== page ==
Development, the Kotler way

Tuesday, 7 June 2011 00:00 -     - {{hitsCtrl.values.hits}}

WITH Prof. Philip Kotler in town, all events seem to be revolving around this iconic marketing guru. His visit is particularly relevant as it gives much insight into the dual but convergent roles of company and country to take Sri Lanka to the next level.

Expanding on his ideas of Marketing 3.0, Prof. Kotler has advocated the use of marketing to encompass the person beyond mind and heart – to that of spirit. This motivates us to consider how many companies are using their power to market products and services that are beneficial to all stakeholders. Prof. Kotler, in his seminar given to a packed audience of professionals yesterday, insisted that a profitable company knows how to prioritise their stakeholders so that the most important come first and in his estimation they are not the investors, they are employees and customers.

How many government departments or private companies do their best by the customers and employees? How many are trained and paid well? Are customers listened to and their issues addressed? In both the institutions that run the country where politicians mostly hold sway or in companies where profits rule the day, providing for the hearts and minds of people, let alone spirits, is often ignored.

Companies that treat their employees and customers well create fans out of them. They forge partnerships with suppliers and dealers so that products are of high quality and reasonable price. Companies that can create fans rather than customers do not have to fear having them stolen by a competitor because they will stand by the company when times are hard. These are the attributes of fans, who are not only of benefit to the company but also the environment because they care.

How many public institutions can claim to have created fans in this country? How many politicians can honestly say that their actions have created fans – not bought them? How many companies can depend on fans to fuel their business? It is obvious that infusing ‘spirit’ into actions is an aspect that Sri Lanka needs to focus on in a big way. Companies that have created fans spend less on marketing and the same can be said of individuals who are fortunate enough to have their actions speak for themselves.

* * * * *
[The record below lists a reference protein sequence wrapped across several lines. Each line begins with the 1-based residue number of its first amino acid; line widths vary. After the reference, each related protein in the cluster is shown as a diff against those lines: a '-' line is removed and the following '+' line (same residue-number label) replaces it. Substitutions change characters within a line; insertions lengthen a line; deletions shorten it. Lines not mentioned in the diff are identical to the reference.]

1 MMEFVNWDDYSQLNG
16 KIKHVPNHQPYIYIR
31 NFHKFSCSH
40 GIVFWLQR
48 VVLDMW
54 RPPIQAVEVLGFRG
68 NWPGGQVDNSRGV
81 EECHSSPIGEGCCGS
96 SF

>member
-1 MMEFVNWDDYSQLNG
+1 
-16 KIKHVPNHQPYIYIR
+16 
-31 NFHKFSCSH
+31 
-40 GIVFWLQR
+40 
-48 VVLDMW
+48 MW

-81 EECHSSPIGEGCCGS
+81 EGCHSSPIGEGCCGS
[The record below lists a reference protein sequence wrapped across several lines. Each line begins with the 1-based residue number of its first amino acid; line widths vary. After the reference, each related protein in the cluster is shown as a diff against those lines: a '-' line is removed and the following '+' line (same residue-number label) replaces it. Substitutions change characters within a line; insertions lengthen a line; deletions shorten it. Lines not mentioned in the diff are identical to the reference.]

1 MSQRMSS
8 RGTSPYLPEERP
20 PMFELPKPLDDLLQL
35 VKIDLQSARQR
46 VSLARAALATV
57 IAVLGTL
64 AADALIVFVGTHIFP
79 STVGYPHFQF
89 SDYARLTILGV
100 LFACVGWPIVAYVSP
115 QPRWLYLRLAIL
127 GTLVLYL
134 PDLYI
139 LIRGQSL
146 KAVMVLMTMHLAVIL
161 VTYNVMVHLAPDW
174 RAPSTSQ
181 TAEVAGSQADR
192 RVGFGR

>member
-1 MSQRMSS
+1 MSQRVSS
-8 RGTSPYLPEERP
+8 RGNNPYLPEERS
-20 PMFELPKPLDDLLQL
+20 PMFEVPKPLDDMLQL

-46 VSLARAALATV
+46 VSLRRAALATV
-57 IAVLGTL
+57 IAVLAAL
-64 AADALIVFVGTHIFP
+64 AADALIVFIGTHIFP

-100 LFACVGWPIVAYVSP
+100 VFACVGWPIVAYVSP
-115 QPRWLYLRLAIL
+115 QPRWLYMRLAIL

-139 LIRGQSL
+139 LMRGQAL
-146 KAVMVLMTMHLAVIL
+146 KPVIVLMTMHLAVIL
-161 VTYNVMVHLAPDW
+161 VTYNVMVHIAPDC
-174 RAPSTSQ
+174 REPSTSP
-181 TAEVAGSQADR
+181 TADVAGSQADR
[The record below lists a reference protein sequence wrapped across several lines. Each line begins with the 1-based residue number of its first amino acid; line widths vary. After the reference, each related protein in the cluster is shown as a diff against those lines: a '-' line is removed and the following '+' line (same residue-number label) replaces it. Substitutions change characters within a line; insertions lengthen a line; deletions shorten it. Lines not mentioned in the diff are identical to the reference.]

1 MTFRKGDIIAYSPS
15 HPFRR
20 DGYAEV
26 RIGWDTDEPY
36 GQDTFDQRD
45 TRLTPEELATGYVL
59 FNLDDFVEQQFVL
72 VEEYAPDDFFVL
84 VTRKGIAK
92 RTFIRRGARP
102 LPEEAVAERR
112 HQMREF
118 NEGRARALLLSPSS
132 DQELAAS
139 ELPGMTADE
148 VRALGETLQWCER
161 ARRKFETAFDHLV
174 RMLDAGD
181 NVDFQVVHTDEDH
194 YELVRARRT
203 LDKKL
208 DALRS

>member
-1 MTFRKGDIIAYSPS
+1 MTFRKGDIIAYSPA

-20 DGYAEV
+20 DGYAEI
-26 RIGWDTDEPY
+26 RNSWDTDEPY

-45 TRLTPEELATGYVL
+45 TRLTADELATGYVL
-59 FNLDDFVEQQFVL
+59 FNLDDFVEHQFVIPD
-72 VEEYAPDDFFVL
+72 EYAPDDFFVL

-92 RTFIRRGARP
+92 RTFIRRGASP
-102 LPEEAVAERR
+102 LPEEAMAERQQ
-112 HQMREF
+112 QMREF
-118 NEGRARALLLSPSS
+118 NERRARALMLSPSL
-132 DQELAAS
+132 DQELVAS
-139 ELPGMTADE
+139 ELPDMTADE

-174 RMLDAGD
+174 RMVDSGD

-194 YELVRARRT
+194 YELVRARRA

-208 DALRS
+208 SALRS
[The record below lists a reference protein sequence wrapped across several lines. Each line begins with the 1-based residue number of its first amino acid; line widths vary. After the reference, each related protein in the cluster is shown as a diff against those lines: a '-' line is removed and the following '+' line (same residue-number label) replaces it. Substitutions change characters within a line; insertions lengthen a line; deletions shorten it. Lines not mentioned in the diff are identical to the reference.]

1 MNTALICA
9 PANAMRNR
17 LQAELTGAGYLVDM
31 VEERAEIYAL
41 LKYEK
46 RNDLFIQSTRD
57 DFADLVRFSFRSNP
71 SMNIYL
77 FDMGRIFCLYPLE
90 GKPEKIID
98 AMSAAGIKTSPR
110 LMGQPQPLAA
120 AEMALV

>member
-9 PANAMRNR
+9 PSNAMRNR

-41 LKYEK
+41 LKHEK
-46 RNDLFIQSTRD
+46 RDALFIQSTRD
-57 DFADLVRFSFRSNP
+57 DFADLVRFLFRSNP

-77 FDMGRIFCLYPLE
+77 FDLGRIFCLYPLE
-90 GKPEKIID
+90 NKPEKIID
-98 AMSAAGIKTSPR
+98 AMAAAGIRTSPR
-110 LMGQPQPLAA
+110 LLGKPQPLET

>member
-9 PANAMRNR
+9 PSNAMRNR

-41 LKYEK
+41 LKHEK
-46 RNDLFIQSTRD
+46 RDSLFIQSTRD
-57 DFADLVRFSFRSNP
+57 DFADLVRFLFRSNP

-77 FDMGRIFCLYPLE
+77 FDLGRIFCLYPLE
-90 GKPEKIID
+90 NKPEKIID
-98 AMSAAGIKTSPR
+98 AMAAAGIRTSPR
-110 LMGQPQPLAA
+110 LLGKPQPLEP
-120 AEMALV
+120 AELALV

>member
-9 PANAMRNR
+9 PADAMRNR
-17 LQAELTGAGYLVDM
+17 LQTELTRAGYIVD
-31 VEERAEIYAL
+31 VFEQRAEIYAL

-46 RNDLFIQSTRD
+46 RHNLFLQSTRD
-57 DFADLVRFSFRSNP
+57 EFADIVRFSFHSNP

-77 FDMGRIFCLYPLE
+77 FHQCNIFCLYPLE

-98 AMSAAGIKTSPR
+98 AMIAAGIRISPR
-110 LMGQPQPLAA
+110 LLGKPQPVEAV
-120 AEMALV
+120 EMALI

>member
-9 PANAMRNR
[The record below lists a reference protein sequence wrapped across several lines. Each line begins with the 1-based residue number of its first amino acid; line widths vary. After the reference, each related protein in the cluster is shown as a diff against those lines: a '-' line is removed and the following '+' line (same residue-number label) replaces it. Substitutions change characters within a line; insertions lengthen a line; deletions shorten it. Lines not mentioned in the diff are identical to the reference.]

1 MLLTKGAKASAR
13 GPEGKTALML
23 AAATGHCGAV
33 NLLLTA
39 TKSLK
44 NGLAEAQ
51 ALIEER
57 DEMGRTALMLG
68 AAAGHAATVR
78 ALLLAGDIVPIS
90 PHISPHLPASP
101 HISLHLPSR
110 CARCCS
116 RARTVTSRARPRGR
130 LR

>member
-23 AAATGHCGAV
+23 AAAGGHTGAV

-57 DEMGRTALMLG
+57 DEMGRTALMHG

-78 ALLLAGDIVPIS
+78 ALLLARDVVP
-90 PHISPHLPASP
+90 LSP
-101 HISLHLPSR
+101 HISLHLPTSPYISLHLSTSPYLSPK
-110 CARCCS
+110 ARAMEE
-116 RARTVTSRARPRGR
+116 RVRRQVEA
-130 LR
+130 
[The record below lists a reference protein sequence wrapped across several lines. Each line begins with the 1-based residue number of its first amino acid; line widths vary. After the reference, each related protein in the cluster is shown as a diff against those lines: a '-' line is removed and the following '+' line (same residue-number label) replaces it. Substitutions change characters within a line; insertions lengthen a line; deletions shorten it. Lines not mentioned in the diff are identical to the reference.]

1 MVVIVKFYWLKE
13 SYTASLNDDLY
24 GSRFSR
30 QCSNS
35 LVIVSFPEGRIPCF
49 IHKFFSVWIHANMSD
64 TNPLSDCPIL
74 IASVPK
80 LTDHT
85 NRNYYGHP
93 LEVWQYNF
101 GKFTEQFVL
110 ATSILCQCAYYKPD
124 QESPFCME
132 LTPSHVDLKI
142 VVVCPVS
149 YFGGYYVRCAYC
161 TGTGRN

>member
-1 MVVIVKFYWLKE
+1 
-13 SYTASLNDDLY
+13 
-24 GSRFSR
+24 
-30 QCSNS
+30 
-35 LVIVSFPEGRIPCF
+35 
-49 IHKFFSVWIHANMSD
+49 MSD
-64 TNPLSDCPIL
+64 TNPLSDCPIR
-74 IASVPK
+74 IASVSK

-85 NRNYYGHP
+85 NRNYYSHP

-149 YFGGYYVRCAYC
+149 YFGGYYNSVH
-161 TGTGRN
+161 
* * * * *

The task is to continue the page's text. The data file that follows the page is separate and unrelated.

How can infusion of spirit matter to Sri Lanka? This is not spirit in a religious sense, but the desire of mankind to do the best that they can so that the world is a better place. According to Prof. Kotler, Sri Lanka has the potential to be an education, financial and healthcare hub, but it must first decide what it wants to be the best in and then innovate to become the best.

Innovation in the world is now focused on injecting spirit into products and services. Consumers are becoming increasingly aware of environmental and other philanthropic causes that need the assistance of the State and private sector. How they address these issues will decide on the capacity for a country to reach the next level of development.

This means that marketing Sri Lanka must have a shift. Sri Lanka can be a place for consumers to come and deplete resources, or it can become a place for fans – internally and otherwise. It can achieve great success, but only through great focus and every deed must be done with spirit so that everyone can benefit from the envisioned growth.